Home Build a Home Filter with NanoPi Neo2 & AdGuard

Build a Home Filter with NanoPi Neo2 & AdGuard

The basics

Scoping the project

This project started with a text from my dad about slow internet and wondering if there was anything we could do. Thinking about my setup I pondered what I could shrink down and pack into a smaller device to help with this. It did need to meet a few requirements:

  • Relatively small
  • Low power consumption
  • DNS filtering
  • Remote access(to support it)
  • Internet monitoring(not a requirement but still useful)
  • Hardware/OS monitoring(again not required but useful)

The hardware

For this project I used what I had on hand, a Raspberry Pi would’ve been preferable but as we all know those are expensive and had to find. However, I did have a NanoPi Neo2 with the OLED screen and metal case, it’d been sent for a different project that fizzled out and needed a new purpose. That being said you could use a Raspberry Pi if you can find one, or an Orange Pi, or a thin terminal you can repurpose. Scrounging up a USB wall-wart and a USB A to Micro USB cable and an ethernet cable we were set for hardware.

Getting started

Before getting started a note here, it took several attempts to integrate the monitoring before I found I needed a larger MicroSD card than the 8GB that came with the Nano Pi, 16GB is a minimum but 32GB is better. Hardware assembled it was time to get things loaded and running, here’s a summary of the steps to get the basic remote access and filtering installed.

  • Load OS, in my case and most Arm-based CPU’s it’ll be a Debian/Ubuntu-based OS
  • Change the default password

  • Change the root password to something random and long

    sudo su
  • Update OS
    • In my case, the OS needed a tweak to set the time and enable systemd-timesynced and NTP to keep time and update

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      sudo apt update && sudo apt upgrade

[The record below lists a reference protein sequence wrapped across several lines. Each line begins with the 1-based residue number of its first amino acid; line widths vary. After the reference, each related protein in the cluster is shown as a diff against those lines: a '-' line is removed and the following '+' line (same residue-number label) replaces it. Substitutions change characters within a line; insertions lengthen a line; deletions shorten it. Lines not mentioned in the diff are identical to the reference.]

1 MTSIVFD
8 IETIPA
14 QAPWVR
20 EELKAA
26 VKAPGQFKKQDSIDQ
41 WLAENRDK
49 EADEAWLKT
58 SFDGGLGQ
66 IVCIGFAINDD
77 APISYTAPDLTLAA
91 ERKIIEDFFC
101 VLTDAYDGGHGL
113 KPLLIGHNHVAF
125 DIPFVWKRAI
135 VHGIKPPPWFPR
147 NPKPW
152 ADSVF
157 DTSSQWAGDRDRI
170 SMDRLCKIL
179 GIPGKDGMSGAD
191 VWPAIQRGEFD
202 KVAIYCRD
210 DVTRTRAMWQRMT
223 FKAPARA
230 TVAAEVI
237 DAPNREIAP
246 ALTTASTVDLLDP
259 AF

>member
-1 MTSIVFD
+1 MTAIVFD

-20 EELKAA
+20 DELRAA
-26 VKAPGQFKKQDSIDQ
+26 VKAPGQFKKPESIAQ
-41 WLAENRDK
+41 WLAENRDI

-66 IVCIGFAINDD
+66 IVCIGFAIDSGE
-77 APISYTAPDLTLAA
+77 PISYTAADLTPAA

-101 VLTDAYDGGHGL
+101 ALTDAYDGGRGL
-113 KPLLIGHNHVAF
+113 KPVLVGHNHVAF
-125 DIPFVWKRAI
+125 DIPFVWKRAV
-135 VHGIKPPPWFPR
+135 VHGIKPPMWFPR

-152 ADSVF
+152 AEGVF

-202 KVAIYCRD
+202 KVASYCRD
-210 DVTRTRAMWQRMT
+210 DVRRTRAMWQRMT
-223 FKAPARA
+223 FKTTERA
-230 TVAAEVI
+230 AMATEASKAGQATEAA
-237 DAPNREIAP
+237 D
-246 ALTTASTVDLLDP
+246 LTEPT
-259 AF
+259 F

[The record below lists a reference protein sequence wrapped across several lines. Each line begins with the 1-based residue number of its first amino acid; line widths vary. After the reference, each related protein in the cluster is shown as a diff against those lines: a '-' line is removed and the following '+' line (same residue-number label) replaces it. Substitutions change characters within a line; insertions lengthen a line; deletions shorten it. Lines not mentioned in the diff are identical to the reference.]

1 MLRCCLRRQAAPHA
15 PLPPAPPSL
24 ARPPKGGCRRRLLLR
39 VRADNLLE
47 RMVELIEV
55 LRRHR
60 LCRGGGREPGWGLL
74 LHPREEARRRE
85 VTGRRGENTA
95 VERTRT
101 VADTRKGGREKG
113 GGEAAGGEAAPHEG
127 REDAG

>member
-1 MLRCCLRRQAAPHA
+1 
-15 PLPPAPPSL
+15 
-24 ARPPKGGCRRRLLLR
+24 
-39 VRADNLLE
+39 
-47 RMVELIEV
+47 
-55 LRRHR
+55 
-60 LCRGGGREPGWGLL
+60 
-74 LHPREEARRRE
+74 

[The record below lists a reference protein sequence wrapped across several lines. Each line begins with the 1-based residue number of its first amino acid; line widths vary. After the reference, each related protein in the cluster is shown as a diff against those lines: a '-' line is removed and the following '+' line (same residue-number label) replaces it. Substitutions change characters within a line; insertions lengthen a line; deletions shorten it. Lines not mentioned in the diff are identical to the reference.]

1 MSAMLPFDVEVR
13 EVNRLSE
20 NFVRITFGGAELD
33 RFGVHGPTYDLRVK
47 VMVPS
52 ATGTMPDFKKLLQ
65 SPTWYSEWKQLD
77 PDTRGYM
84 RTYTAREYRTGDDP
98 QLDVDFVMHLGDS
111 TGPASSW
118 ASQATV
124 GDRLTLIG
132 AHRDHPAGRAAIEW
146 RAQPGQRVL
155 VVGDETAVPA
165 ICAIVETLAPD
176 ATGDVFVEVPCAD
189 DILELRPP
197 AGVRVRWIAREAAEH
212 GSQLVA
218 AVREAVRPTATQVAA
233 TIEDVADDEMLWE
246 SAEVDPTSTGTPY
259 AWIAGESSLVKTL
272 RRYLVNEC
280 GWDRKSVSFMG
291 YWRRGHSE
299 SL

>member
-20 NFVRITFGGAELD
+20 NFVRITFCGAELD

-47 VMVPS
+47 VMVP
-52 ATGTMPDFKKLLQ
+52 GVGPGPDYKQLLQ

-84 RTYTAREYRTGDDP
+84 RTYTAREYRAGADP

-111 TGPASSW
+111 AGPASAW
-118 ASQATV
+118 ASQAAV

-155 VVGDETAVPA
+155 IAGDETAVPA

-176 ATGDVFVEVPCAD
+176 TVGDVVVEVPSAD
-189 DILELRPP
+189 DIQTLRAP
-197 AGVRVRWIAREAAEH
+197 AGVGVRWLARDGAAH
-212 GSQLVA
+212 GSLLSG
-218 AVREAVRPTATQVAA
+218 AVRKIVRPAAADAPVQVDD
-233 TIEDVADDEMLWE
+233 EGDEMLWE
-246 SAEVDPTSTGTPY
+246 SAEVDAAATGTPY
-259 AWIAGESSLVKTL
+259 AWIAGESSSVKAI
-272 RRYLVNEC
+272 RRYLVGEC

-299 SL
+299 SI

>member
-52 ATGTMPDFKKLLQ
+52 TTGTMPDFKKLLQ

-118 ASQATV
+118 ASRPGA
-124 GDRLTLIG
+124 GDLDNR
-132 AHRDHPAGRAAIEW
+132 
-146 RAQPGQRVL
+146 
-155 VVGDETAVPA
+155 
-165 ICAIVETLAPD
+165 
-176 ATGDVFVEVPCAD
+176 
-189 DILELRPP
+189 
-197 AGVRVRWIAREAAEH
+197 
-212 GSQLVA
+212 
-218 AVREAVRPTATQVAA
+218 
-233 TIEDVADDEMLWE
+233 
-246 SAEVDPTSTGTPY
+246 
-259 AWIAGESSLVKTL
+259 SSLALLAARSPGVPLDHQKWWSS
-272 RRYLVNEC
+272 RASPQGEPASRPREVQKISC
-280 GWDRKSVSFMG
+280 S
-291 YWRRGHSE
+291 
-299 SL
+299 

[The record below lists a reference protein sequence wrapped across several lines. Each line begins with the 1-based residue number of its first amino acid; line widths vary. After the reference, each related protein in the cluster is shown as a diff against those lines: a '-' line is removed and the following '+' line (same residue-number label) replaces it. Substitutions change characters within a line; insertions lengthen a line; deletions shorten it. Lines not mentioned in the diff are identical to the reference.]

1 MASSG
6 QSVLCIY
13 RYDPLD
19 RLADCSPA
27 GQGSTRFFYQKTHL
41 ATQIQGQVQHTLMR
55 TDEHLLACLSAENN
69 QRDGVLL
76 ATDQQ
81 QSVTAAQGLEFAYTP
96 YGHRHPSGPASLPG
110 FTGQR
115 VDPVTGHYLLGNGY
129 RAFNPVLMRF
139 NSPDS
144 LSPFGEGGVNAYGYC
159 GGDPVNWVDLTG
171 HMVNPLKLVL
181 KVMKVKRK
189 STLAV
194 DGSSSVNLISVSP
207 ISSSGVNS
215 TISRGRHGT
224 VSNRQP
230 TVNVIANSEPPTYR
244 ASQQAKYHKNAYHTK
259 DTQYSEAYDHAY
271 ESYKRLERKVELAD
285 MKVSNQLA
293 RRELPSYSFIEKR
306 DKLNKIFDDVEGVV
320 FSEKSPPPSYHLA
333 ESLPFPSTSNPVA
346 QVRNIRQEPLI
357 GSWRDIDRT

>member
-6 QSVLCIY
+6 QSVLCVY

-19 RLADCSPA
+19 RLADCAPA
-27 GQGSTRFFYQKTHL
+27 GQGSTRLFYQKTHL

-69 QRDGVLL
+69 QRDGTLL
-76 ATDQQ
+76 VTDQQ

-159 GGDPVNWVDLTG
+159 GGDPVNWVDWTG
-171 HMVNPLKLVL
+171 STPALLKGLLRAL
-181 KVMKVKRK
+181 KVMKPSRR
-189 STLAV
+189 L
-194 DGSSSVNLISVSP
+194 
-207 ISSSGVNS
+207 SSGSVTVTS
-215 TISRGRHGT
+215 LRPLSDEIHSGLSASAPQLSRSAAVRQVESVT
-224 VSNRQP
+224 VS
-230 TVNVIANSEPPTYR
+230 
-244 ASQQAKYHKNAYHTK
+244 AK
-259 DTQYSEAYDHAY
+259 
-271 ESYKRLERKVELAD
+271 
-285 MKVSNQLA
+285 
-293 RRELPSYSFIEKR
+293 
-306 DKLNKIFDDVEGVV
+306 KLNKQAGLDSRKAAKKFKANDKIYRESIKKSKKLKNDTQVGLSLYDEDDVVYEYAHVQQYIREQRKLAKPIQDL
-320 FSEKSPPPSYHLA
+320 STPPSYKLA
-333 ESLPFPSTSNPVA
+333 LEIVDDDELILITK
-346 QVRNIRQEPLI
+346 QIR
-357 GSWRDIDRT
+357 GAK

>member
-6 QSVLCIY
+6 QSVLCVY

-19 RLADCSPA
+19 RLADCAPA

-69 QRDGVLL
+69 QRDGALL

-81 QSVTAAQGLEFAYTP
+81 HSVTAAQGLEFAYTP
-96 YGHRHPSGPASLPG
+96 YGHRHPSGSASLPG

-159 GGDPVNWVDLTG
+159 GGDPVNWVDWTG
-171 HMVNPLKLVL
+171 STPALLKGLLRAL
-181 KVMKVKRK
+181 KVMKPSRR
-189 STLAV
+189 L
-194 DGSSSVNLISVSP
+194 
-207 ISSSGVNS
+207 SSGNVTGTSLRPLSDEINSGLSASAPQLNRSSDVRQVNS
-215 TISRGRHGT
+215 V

• Install a few supporting utilities

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      sudo apt install nano mc curl
  • Install Tailscale for remote ssh access, be sure to create an account if you don’t have one
  • (This step is optional) Install Crowdsec agent and bouncer
  • Install Adguard Home

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      curl -s -S -L https://raw.githubusercontent.com/AdguardTeam/AdGuardHome/master/scripts/install.sh | sh -s -- -v

Time to configure Adguard Home

Now that we have Adguard Home installed we’ll need to go through the setup, open a browser and go to http://insert-ip-here:3000 and follow the online instructions, if like me you run into an error Adguard setup provides a link to deal with the port 53 error. We’re not done though, now we’ll flesh out the filtering on Adguard a bit more.

  • Under the Settings menu
    • General settings
      • Check “Use AdGuard browsing security web service”
    • DNS settings
      • Add the following to “Upstream DNS servers”

      • Add the following to “Bootstrap servers”

      • Add the IP of your router to “Private reverse DNS servers”
      • Click to enable
        • “Enable EDNS client subnet”
        • “Enable DNSSEC”
        • “Disable resolving of IPv6 addresses”
    • Filters